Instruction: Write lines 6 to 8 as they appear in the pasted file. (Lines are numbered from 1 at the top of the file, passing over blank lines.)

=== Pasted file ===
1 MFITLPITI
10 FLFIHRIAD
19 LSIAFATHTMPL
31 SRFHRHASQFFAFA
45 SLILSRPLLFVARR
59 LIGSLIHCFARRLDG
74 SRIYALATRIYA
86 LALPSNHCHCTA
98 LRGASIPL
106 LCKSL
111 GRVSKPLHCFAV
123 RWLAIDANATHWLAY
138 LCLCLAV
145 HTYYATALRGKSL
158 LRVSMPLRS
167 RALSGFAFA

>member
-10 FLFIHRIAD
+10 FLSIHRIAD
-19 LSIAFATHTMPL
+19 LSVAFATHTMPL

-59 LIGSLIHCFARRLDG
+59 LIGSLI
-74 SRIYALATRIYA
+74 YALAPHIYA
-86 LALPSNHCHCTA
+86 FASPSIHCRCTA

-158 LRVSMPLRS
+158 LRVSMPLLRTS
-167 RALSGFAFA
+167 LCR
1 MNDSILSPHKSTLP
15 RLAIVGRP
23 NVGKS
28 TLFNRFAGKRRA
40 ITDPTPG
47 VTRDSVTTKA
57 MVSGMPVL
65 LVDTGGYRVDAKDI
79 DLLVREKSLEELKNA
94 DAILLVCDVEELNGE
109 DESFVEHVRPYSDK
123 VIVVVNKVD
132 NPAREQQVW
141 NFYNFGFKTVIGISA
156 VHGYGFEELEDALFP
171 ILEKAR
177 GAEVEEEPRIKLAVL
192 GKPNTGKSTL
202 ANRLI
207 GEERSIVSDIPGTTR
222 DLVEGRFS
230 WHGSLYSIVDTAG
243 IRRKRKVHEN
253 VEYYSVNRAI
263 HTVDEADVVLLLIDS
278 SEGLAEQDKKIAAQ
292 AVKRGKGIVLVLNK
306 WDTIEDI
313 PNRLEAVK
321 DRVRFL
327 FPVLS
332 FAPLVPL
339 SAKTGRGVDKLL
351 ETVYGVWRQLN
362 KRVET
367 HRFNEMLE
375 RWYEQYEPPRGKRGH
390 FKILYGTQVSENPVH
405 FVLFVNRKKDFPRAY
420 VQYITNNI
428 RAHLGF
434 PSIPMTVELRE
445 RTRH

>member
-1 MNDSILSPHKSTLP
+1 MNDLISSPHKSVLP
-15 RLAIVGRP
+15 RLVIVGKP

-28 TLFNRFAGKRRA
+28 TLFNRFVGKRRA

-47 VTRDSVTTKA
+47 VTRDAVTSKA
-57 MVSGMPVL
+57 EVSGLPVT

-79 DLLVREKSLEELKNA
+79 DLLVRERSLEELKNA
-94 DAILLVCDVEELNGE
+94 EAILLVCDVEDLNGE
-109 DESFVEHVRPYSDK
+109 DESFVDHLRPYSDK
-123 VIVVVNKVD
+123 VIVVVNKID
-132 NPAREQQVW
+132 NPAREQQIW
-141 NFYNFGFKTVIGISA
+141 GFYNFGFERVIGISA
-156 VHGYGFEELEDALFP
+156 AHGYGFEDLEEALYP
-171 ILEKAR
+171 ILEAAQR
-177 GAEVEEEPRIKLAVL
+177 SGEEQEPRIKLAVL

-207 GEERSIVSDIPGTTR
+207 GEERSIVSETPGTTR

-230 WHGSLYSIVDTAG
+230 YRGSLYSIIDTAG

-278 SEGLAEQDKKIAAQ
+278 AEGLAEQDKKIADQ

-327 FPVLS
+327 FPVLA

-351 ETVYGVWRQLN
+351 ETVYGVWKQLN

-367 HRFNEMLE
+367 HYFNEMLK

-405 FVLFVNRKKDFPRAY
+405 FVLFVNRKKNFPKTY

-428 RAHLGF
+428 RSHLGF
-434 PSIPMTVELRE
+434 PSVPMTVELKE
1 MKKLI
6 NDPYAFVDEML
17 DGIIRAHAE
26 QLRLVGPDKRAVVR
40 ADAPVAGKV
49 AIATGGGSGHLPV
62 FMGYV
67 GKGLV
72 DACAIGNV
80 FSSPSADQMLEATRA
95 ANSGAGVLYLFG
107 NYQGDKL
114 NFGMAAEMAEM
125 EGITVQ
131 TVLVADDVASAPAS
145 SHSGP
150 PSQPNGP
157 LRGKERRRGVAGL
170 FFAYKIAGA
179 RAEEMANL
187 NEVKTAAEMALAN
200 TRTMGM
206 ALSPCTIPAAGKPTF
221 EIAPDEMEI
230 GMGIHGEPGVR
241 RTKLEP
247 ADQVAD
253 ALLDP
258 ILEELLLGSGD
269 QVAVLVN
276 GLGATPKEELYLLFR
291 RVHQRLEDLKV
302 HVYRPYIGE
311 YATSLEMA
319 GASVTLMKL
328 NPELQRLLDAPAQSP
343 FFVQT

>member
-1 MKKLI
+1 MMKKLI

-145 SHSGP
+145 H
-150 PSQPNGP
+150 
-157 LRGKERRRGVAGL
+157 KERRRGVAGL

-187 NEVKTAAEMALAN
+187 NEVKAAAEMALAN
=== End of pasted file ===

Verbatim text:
59 LIGSLIHCFARRLDG
74 SRIYALATRIYA
86 LALPSNHCHCTA